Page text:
Hong Kong’s Independent Commission Against Corruption has arrested two men and a woman on suspicion of “inciting another person not to vote, or to cast invalid vote, by activity in public during election period.”
The three, aged 22 to 57, stand accused of reposting an online post inciting others to cast a blank ballot in the upcoming “patriots only” Legislative Council election on December 19.
The trio were released on bail on Thursday after the ICAC seized a number of mobile phones. A total of six people have now been arrested for the offence.
“The ICAC urges members of the public to abide by the law, and not to engage in making illegal appeals or repost unlawful contents, in order to uphold a fair and clean election,” an ICAC statement said. “The Commission will continue to take resolute enforcement actions to combat conduct manipulating or undermining the election to ensure that it will be held in a fair and just manner.”
Under Section 27A of the Elections (Corrupt and Illegal Conduct) Ordinance, violators face a maximum penalty of three years’ imprisonment and a fine of HK$200,000.
Last week, the ICAC said that two self-exiled democrats were wanted for inciting people not to vote, or to cast invalid votes. Ex-lawmaker Ted Hui and former district councillor Yau Man-chun had made social media posts urging Hongkongers to cast blank votes and boycott the elections. Hui is now in Australia while Yau is in the UK.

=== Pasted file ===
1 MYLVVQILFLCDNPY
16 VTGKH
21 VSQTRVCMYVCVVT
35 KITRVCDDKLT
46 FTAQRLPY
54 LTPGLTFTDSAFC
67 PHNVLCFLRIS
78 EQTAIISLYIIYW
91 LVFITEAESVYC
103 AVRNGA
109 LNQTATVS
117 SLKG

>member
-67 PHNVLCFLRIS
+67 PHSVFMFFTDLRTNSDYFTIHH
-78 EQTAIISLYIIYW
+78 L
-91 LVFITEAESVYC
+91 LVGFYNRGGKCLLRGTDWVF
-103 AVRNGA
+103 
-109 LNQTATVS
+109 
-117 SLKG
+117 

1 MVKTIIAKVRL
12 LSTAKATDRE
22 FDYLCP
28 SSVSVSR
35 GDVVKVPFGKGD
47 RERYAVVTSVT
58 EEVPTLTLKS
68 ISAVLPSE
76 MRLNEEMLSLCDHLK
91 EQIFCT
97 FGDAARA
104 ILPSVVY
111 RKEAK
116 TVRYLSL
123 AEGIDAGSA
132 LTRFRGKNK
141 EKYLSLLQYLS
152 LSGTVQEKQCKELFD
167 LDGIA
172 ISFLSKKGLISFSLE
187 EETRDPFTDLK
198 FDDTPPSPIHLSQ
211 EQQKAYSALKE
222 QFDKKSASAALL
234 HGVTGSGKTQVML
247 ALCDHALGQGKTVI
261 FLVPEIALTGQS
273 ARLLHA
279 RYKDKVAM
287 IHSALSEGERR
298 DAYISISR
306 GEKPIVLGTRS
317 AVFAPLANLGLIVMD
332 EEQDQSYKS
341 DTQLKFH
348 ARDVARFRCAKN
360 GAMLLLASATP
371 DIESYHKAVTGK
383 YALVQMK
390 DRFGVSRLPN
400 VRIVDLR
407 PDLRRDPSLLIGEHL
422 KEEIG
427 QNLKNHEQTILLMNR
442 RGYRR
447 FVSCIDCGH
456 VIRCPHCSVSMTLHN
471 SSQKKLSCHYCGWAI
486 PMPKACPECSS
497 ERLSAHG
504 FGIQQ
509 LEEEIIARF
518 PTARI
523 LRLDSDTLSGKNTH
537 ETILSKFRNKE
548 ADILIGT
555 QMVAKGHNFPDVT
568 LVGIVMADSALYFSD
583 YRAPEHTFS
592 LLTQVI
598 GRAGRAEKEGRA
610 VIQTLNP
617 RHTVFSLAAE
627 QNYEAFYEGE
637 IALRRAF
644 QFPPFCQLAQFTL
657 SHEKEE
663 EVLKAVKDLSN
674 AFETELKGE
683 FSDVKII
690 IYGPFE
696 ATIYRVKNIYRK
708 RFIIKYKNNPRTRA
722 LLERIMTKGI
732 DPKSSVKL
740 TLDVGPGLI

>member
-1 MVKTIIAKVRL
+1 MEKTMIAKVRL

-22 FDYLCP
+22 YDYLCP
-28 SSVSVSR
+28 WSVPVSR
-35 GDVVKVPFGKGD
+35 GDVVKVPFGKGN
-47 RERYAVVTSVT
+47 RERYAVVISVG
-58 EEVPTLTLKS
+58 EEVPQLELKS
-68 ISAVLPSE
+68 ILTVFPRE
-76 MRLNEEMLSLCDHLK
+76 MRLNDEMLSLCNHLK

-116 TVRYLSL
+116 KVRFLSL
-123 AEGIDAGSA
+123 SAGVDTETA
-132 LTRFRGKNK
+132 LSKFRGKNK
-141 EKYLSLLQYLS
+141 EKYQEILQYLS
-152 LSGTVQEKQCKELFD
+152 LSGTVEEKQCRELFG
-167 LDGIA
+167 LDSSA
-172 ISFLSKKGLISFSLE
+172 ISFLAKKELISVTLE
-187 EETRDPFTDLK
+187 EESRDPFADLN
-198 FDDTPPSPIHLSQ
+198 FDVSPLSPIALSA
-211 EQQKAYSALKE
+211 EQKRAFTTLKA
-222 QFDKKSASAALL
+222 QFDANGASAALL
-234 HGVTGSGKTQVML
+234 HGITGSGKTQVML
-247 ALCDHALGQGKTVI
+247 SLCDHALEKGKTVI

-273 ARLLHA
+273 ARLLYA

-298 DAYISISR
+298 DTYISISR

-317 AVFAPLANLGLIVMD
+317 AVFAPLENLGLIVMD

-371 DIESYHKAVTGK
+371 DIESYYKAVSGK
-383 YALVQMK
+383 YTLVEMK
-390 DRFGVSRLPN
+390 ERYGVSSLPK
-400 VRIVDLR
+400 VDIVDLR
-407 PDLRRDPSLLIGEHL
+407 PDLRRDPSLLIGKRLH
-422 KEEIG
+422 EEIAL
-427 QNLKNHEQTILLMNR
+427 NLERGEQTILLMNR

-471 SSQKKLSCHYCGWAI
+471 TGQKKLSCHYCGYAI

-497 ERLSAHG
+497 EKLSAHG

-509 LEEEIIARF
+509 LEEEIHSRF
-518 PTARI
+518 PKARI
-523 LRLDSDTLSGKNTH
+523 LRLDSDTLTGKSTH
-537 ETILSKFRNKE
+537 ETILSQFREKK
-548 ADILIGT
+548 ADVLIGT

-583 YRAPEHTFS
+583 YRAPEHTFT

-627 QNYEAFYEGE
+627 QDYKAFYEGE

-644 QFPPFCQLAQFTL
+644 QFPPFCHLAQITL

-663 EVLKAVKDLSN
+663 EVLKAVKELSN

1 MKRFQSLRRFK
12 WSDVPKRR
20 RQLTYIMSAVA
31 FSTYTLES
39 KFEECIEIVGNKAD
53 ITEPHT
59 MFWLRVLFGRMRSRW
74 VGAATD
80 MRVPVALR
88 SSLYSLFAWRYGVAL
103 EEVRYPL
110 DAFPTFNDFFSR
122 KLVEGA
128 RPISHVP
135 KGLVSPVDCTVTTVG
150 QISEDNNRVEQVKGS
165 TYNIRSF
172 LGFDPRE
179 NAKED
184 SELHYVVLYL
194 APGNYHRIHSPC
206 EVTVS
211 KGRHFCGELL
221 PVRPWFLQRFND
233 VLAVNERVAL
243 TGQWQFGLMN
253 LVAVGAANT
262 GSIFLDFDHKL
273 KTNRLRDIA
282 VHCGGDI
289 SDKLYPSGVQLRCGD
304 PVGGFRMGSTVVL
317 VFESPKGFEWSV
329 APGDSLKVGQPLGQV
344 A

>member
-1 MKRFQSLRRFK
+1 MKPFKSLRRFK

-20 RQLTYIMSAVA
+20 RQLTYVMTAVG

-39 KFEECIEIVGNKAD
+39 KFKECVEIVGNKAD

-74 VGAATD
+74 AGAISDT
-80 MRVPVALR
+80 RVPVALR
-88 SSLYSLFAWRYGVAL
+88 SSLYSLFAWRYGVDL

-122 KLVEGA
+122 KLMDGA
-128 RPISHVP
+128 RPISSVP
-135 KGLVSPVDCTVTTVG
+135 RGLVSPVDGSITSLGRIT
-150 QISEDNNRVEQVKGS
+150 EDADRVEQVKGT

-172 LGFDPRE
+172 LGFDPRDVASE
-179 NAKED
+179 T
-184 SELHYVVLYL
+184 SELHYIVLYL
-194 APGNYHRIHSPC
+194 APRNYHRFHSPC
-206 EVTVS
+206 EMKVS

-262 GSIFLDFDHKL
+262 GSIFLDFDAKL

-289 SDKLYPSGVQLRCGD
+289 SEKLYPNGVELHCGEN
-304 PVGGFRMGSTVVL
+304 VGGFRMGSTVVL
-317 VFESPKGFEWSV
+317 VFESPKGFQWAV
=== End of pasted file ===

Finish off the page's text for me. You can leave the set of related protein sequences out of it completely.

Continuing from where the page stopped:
Last month, Chief Executive Carrie Lam evaded the question when asked by HKFP if blank votes were indeed legal. She said the authorities will need to refer to the law and relevant evidence in each case, adding that it will be up to the city’s independent prosecutors to press charges and for the courts to make a judgement.
However, when Simon Peh, head of the city’s anti-corruption body, was asked over the weekend, he said that “voters will not break the law by exercising their own free will.”
First ‘patriots only’ election
The Legislative Council polls are the first since Beijing ordered a sweeping electoral overhaul that effectively barred members of the opposition from running.
All candidates contesting the December 19 elections were subject to a multilayer vetting mechanism led by government officials to ensure that they are “patriots.”
Just 20 of the 90 legislative seats will be directly elected, compared to 35 out of 70 before Beijing’s shake-up.
Democrats and some local election experts have criticised the revamp, calling it a “huge regression in democracy,” whilst most pro-democracy figures remain behind bars, in self-exile abroad, or have quit politics altogether.
Authorities, however, have maintained that the elections will be “competitive.”
The elections will also be the first in which Hong Kong residents in mainland China will be allowed to vote, with three voting stations set up at the Lo Wu, Heung Yuen Wai and Futian control points along the border.
Neither reporters nor members of the public will be allowed to observe vote-counting at these stations.
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